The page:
George H. W. Bush: Character at the Core

George H. W. Bush: Character at the Core

by Curt Smith

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Overview

George H. W. Bush ranks among America’s most distinguished men of the last century. A war hero, businessman, politician, and the forty-first president of the United States, Bush has spent most of his life dedicated to public service.

Curt Smith worked with Bush for more than twenty years, including during his presidency, when Smith wrote more speeches for Bush than anyone else. Smith’s exploration of Bush’s service includes in-depth narratives on the invasion of Panama, the first Gulf War, the fall of the Berlin Wall, and the collapse of the Soviet Union and the Iron Curtain. He also chronicles the contrasting presidential elections of 1988 and 1992, examining the successes and failures of each. Smith profiles the people germane to Bush’s life and career: his wife, Barbara; mentors such as Ronald Reagan; and political allies such as Margaret Thatcher, and many more.

George H. W. Bush: Character at the Core shows how Bush’s courtesy and belief in work, religion, and American exceptionalism helped the patrician connect with Middle America and take his place among the most revered statesmen of his time.

 

Editorial Reviews

William F. Gavin

“Curt Smith was a key member of President George H. W. Bush’s talented speechwriting team, and his account of the Bush Administration has the ring of truth. But the author has something more in mind. Smith, from a small upstate New York town, ignored the stereotypes of a patrician Bush and discovered the decent, caring, compassionate, highly competent man this war hero was (and is). . . . Values matter. Character counts. That is the message at the heart of this excellent book.”—William F. Gavin, speechwriter for President Richard Nixon and author of Speechwright: An Insider’s Take on Political Rhetoric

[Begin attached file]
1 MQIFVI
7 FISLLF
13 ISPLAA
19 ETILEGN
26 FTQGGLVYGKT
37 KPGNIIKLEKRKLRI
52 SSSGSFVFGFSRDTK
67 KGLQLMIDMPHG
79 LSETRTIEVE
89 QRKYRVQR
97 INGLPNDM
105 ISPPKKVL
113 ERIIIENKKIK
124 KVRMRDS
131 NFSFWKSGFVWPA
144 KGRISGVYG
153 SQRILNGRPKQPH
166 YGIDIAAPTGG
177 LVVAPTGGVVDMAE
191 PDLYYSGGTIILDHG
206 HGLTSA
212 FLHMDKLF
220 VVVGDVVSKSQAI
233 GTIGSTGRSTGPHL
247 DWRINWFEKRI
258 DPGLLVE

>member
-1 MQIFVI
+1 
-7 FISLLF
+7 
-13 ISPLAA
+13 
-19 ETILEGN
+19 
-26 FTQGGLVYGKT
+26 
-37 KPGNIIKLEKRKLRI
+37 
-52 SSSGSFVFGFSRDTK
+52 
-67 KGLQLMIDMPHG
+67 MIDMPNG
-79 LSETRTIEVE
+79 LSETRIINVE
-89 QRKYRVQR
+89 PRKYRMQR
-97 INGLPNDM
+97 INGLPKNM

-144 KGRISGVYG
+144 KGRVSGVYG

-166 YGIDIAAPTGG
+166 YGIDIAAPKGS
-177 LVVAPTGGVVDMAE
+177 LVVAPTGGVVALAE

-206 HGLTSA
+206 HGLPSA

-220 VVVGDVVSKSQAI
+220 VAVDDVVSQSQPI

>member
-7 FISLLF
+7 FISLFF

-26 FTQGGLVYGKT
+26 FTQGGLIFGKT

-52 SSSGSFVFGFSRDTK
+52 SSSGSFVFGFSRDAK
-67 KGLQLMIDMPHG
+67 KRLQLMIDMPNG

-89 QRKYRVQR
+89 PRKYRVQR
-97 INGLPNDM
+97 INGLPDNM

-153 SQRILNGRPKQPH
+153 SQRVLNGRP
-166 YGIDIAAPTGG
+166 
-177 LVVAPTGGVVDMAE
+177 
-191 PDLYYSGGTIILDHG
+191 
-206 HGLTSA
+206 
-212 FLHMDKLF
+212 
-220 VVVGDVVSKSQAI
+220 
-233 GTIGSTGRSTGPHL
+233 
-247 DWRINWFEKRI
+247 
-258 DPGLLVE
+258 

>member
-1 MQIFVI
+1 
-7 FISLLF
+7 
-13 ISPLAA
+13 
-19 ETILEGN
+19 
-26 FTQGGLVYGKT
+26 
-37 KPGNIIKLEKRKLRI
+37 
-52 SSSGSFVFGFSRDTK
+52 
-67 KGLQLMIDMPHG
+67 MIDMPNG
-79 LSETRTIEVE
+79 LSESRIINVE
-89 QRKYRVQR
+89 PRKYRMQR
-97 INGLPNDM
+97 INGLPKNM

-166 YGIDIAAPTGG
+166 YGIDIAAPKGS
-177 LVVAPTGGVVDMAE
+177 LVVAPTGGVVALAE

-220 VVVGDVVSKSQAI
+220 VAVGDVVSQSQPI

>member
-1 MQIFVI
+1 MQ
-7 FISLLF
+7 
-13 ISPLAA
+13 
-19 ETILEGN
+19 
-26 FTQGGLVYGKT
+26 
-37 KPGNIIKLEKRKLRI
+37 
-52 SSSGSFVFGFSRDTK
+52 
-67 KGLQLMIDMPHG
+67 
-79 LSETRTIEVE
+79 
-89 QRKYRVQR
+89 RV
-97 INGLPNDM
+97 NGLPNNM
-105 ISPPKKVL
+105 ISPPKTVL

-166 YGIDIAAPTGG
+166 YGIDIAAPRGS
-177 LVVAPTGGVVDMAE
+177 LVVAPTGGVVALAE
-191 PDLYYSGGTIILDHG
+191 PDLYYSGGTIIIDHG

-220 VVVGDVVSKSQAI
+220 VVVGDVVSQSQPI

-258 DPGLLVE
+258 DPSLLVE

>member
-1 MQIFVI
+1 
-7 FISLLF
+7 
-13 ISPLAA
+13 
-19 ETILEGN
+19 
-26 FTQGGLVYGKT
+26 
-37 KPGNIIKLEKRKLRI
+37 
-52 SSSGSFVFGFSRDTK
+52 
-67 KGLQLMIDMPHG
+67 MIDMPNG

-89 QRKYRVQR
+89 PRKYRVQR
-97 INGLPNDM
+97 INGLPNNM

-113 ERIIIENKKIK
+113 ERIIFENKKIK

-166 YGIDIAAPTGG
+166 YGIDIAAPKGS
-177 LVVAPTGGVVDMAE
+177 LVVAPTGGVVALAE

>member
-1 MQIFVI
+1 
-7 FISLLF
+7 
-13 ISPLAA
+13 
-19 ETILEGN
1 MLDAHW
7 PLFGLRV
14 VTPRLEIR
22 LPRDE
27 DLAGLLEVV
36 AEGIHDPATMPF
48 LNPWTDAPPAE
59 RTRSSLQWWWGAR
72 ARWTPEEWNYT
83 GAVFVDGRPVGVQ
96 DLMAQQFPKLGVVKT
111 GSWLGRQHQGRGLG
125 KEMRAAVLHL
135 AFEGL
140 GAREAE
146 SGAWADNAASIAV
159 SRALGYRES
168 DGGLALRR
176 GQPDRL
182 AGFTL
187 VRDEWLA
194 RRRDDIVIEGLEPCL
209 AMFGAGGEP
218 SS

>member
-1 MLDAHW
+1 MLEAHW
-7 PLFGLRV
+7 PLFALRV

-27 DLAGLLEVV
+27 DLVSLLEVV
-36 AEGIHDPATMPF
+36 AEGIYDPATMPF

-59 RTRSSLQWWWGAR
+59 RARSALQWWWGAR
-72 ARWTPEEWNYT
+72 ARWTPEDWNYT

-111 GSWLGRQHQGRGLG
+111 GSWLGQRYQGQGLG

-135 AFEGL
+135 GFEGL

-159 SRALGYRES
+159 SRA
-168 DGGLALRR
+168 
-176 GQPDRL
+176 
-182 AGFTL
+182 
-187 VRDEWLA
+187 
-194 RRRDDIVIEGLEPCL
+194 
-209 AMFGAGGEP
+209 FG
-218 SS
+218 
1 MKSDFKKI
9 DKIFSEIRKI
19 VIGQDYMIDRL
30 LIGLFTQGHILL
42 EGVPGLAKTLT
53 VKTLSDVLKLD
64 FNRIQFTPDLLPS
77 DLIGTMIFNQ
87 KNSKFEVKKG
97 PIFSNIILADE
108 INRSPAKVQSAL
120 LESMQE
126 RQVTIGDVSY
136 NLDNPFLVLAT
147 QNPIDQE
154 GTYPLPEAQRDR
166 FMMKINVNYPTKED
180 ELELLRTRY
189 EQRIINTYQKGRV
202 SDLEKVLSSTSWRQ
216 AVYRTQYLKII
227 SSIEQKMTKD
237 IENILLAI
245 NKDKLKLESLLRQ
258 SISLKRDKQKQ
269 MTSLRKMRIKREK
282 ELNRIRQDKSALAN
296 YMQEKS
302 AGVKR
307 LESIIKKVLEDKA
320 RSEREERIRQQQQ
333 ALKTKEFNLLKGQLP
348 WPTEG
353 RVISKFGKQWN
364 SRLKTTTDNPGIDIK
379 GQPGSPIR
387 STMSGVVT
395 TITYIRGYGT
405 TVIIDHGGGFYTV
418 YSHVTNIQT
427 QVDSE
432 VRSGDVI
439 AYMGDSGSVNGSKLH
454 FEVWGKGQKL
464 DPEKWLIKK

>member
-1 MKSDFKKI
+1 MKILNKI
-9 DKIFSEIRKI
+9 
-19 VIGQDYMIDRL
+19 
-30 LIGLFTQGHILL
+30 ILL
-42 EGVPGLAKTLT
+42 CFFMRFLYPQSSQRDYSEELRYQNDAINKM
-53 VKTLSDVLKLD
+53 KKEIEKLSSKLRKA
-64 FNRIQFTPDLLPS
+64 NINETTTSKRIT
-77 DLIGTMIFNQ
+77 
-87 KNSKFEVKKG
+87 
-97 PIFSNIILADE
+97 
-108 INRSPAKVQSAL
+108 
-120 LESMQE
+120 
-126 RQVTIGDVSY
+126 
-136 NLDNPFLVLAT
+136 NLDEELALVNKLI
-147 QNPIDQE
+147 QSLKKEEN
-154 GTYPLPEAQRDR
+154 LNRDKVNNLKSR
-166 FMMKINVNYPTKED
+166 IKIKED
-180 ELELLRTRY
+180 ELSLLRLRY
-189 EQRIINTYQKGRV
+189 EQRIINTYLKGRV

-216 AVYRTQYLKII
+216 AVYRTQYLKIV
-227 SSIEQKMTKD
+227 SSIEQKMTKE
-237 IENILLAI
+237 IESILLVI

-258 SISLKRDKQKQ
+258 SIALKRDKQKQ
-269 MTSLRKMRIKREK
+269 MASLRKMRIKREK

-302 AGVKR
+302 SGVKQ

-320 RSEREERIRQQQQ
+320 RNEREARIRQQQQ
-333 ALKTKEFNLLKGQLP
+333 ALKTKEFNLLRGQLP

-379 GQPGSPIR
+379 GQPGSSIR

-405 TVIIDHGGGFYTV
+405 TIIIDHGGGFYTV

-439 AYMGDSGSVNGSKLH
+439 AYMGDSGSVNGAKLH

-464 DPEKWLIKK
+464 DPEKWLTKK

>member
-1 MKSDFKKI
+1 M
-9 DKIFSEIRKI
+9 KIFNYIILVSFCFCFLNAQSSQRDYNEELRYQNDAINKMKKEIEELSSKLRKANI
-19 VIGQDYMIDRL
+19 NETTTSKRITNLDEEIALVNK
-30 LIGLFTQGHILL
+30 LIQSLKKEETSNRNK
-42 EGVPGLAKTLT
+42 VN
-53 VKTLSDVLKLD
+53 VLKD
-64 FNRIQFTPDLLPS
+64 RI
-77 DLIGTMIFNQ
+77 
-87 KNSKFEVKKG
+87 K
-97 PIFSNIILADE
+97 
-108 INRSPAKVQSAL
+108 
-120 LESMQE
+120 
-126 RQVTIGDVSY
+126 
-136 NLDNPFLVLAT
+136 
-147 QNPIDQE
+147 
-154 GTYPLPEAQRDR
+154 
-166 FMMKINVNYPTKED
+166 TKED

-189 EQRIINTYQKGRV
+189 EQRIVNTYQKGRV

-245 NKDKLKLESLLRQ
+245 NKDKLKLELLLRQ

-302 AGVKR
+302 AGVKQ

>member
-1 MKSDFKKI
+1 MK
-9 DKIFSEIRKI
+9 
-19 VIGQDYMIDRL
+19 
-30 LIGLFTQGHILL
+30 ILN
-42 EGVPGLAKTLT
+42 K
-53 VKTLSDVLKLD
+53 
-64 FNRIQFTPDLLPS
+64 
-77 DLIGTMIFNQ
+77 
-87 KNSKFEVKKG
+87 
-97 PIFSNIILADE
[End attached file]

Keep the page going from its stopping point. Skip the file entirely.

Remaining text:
Thomas DeFrank

George H. W. Bush: Character at the Core is required reading for anyone seeking to discover the real Bush 41 beneath the hollow stereotype. Masterfully written and meticulously researched by Curt Smith, this book builds a compelling case that 41 may have been the most successful one-term president in American history.”—Thomas DeFrank, former White House correspondent for Newsweek and author of Write It When I’m Gone: Remarkable Off-the-Record Conversations with Gerald R. Ford

John Zogby

“Would that we all had Curt Smith write our biography. Truth is told, brutally at times, but always poetically. Smith is a master of the language and we get the story of President Bush 41: a truly fine man from a simpler America; a perfect resume; a virtuoso of foreign policy; too self-effacing to be a great campaigner; surrounded by some pundits not worthy of his character. Elegantly written.”—John Zogby, founder of the Zogby Poll and author of The Way We’ll Be: The Zogby Report on the Transformation of the American Dream

 

From the Publisher

"Curt Smith was a key member of President George H. W. Bush’s talented speechwriting team, and his account of the Bush Administration has the ring of truth. But the author has something more in mind. Smith, from a small upstate New York town, ignored the stereotypes of a patrician Bush and discovered the decent, caring, compassionate, highly competent man this war hero was (and is). . . . Values matter. Character counts. That is the message at the heart of this excellent book."—William F. Gavin, speechwriter for President Richard Nixon and author of Speechwright: An Insider’s Take on Political Rhetoric